Importantly, one method of transitioning from protected mode 50 to real-address mode 40 is by reset. One way to cause is a reset is to assert the microprocessor's dedicated reset pin. However, this destroys information stored within the microprocessor cache memories. Microprocessors with write-back caches need to transition between protected mode and real-address mode without losing their cache information stored in the write-back cache in order to maintain data coherency. Data coherency can be destroyed if information within the write-back cache is not properly updated to main memory. To solve this problem, the INIT pin 30, when asserted, allows the microprocessor to enter the soft reset. The soft reset otherwise resets the microprocessor, switches it from protected mode 50 to real-address mode 40, but does not disturb the current state of microprocessor caches (e.g., the write-back cache).
In order to reduce microprocessor pin count, it would be advantageous to eliminate the dedicated INIT pin 30 while still allowing the advantageous soft reset functionality. In this way, the microprocessor has an effective way to transition between protected mode 50 and real-address mode 40, but has a reduced pin count.
Accordingly, the present invention provides a system and method for reducing the pin count of a microprocessor. Further, the present invention allows the above by emulating the characteristics of soft reset without using an external dedicated pin. The present invention therefore offers an effective method to transition between protected mode and real-address mode without requiring an external soft reset pin. These and other advantages of the present invention not specifically recited above will become apparent within discussions of the present invention herein.
A system and method are described for emulating the state of a soft reset within a processor device without requiring a dedicated soft reset external pin associated with the processor device. The present invention includes control circuitry coupled to a processor device for detecting a number of occurrences used to cause the processor device to execute a soft reset. In processor devices that contain a write-back cache, the soft reset signal resets the configuration of the processor device and returns the processor to "real-address mode" addressing, but does not destroy the contents of the write-back cache (unlike a regular reset). Upon detecting a soft reset attempt, the present invention generates a System Management Interrupt (SMI) which is responded to by an interrupt handling routine also of the present invention. This interrupt handling routine contains a set of soft reset configuration data (stored in memory) that represents the expected state of the processor device after a soft reset. The interrupt handling routine copies this set of configuration data into the processor device and returns. By copying the set of soft reset configuration data into the processor device, a soft reset is effectively emulated without the need for a dedicated soft reset pin; soft reset emulation also places the processor device into "real-address mode" addressing. The present invention advantageously reduces the overall pin count of the processor device, or, alternatively, allows an additional signal to be supplied over the dedicated pin that was used by the prior art to implement the soft reset signal.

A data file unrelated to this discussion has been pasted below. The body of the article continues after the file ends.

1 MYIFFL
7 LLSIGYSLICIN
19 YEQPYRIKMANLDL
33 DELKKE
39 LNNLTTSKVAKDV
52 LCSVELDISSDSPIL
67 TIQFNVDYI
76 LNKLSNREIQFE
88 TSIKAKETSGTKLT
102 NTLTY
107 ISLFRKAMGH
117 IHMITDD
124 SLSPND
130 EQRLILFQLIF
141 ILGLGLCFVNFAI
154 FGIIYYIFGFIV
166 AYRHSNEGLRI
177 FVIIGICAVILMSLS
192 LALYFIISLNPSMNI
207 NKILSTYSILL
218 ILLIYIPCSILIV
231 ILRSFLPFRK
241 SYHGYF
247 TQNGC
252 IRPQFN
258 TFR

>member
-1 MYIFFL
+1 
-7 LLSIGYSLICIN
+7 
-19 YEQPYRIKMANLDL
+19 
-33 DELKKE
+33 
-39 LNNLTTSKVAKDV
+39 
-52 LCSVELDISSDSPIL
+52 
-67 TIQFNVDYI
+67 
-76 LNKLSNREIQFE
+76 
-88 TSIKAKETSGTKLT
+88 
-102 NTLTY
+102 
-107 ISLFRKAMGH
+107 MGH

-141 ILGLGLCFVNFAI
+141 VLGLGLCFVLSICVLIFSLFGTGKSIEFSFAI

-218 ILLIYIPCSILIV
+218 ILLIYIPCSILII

Specifically, embodiments of the present invention include a method of resetting a processor in a computer system, said method comprising the steps of: (a) storing a soft reset configuration state of said processor within a location of a memory unit, said soft reset configuration state representing a state of said processor immediately following a soft reset of said processor; (b) detecting occurrences that cause said processor to enter said soft reset; (c) generating an interrupt signal in response to detecting of one of said occurrences; and (d) placing said processor into a soft reset state without use of an external dedicated soft reset pin in response to said interrupt signal, said step (d) further comprising the steps of: (1) accessing said soft reset configuration state; (2) copying said soft reset configuration state into said processor, said above steps of accessing and copying responsive to said interrupt signal; and (3) directing said processor to execute instructions that are located at a predetermined memory location.
Embodiments of the present invention include the above and wherein said step (b) of detecting occurrences that cause said processor to enter said soft reset comprise the steps of: detecting one of a first set of numbers written to a first input/output port of said computer system; detecting bit zero of a second input/output port change from a logical 0 to a logical 1; and detecting said processor attempting to execute a shut down cycle wherein said first set of numbers includes the set consisting of F0h, F2h, F4h, F6h, F8h, FAh, FCh, and FEh, said first input/output port is port 064h and said second input/output port is port 092h. The present invention also includes a system implemented in accordance with above.